Thanks to candidates who have filled out our questionnaire

We're actively questioning candidates for their positions on climate-related policy and stances. You can help get the word out by asking questions at candidate events using our supporters' candidate questionnaire.

How to Explore Answers

2024 Candidate Questionnaire Results

If candidates answered the questionnaire, their answers will appear in the Candidate Results tab. If our supporters asked questions at a candidate's event or meeting, you can see their submissions in the Supporter Results tab.


Candidate Questionnaire Overview

These are the questions asked on our 2024 Candidate Questionnaire.

1) Renewable Energy

In 2023, Michigan enacted significant legislation aiming for 60% renewable energy by 2035 and 100% clean energy by 2040, along with increasing the cap on distributed generation like rooftop solar from 1 to 10%.

1a) Do you (or did you) support the 2023 Clean Energy & Jobs Act?

1b) If supportive, what steps will you take to ensure full implementation and advancement of this act?

The current energy goals in Michigan include reaching 100% ‘clean’ by 2040, but the definition includes sources like biogas, nuclear energy, and natural gas with carbon capture, which are considered false solutions from an environmental justice approach. These methods are also considered less effective and potentially hazardous, particularly for vulnerable communities.

1c) Would you support amending the existing legislation to redefine clean energy as,  at minimum, 80% renewables from sources like solar, wind, and small-scale hydropower?

1d) How would you address the concerns of these communities regarding the safety and effectiveness of the current energy sources included under the clean energy definition?

1e) Michigan's 2023 legislation sets a 10% cap on distributed generation like solar, even though there's broad bipartisan support for no cap. This limit means once it's reached, new customers can't join. Do you support removing this cap to enable more Michigan residents and businesses to invest in and benefit from renewable energy?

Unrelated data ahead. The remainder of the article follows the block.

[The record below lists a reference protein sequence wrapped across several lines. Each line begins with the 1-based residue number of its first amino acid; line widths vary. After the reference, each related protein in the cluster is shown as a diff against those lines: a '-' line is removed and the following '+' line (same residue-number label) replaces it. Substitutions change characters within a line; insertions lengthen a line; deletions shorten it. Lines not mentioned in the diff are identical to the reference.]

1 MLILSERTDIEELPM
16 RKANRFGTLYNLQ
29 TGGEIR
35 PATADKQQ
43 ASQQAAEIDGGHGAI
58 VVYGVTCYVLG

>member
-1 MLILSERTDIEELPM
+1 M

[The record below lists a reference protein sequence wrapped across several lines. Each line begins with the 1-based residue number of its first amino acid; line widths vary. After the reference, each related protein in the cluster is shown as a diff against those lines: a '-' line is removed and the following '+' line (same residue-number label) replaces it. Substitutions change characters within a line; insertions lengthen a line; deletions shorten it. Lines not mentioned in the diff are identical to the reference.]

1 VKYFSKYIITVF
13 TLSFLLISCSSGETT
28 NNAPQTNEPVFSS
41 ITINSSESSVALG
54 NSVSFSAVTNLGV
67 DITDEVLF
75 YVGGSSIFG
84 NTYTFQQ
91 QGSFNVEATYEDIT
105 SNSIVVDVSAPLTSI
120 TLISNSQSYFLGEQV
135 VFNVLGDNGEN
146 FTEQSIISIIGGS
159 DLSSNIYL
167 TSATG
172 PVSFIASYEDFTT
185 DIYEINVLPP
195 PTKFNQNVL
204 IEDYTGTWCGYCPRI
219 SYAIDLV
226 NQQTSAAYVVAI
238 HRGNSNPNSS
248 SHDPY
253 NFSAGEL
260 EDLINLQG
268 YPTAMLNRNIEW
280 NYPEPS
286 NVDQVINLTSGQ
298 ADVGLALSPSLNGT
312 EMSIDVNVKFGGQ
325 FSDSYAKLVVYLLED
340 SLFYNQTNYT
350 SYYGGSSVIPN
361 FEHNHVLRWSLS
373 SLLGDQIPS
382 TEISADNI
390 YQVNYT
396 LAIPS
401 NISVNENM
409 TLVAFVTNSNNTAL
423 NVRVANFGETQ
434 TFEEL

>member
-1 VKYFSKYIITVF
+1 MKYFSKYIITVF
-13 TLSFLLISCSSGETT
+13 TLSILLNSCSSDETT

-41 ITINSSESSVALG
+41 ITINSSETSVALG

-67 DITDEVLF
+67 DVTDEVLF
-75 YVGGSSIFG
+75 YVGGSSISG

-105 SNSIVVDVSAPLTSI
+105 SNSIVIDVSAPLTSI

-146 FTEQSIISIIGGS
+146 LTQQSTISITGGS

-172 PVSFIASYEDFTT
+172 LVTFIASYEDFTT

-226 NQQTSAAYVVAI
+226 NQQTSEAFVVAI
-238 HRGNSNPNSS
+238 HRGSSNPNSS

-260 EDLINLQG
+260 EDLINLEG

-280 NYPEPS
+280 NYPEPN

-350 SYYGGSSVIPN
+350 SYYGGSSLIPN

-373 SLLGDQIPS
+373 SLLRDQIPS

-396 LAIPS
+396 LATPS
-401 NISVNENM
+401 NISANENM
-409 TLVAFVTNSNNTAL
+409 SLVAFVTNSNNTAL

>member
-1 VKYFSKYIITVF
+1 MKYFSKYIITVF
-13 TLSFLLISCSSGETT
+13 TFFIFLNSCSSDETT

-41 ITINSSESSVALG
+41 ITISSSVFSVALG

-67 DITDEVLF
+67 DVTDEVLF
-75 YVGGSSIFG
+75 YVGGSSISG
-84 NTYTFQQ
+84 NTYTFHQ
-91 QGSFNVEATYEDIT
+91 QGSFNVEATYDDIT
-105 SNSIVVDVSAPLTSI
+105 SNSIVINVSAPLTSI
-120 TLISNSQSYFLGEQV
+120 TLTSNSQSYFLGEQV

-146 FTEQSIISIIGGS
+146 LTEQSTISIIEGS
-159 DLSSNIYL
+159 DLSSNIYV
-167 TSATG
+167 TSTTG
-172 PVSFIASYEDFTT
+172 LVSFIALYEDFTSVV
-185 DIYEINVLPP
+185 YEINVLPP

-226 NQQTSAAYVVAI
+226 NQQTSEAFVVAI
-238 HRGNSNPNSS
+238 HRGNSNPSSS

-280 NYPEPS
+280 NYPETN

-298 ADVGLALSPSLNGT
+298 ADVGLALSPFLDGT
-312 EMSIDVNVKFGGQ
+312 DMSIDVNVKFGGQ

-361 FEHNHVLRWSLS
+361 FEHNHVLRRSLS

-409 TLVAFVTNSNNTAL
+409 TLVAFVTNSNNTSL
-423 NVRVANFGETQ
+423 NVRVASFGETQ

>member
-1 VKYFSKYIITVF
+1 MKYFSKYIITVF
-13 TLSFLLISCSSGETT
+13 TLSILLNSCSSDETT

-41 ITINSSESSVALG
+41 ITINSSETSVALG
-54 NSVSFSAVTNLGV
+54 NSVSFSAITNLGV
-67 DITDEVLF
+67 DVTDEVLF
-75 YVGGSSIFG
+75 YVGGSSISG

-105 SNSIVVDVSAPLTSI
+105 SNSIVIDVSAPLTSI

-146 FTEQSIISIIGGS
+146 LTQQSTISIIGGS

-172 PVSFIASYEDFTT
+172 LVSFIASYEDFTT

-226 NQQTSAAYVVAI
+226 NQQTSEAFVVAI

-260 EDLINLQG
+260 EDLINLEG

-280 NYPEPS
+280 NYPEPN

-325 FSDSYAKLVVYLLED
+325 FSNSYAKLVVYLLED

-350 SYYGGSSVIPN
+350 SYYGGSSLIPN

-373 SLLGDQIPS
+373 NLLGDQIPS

2) Climate Justice & Impacts

The Fifth US National Climate Assessment shows climate change impacting every part of American life, most severely affecting the most at-risk populations.

With the need for a just transition to clean energy, including support for workers affected by fossil fuel plant closures, would you support directing state funds to prioritize these frontline and under-resourced communities?


3) Community Solar

Community solar is a solar project shared by multiple subscribers who receive credit on their electricity bills for their share of the power produced. It is rapidly expanding in states with supportive policies, allowing people who rent or have unsuitable roofs to access solar energy and contributing to a stronger, more resilient grid.

Given the bipartisan support in Michigan, as seen in Senate Bills 152 and 153 and House Bills 4464 and 4465, do you support policies that enable customers to build and own community renewable energy projects?


4) Mobility

The transportation sector is Michigan's largest source of greenhouse gas emissions, contributing to 29% of all carbon pollution. While the push for electric vehicles continues, many people still lack access to reliable transportation and face issues with car-centric infrastructure.

Do you support policies and funding to advance public transportation and develop more walkable communities?


5) Housing

Michigan residents spend a greater proportion of their income on energy bills than much of the rest of the United States, partly due to old and inefficient housing. While current programs offer limited improvements, whole-home retrofits could provide comprehensive energy and safety upgrades. These programs also support workforce development for contractors.

Do you support policies and funding for whole-home retrofit programs that aim to renovate thousands of homes, making them energy-efficient, pollutant-free, and resilient against extreme weather?


6) Line 5 Crude Oil Pipeline

Michigan faces a significant threat from Line 5, an aging pipeline carrying 23 million gallons of oil daily through the Great Lakes. The proposed crude oil tunnel could extend this for another 99 years, worsening climate change

Given the potential for significant climate damage, do you agree that shutting down Line 5 and investing in cleaner energy alternatives is the most sensible action?


7) Reduce Utility Influence in Lansing

The influence of big utility money in Michigan politics is a major barrier to advancing ambitious energy and climate policies. House Bills 5520 and 5521 aim to curb this by prohibiting state-regulated utilities from making political contributions or engaging in campaign activities. 

a) Do you support these campaign finance reforms to ban political contributions from utilities?

b) Will you commit to refusing campaign donations from utilities regulated by the state for the remainder of the 2024 election cycle?


8) Environmental Literacy Task Force

Do you support HB 4961, proposed legislation to create a new Environmental Literacy Task Force that creates a curriculum to prepare students to address environmental challenges, promotes outdoor activities and healthy lifestyles, and enhances teachers’ environmental knowledge? 

The curriculum will cover topics like climate change and renewable energy, align with academic standards, and recommend improvements to current curricula, ensuring diverse viewpoints for critical thinking.



Take our 2024 Candidate Questionnaire


Add your voice to those in
Michigan working for a stable climate

Get updates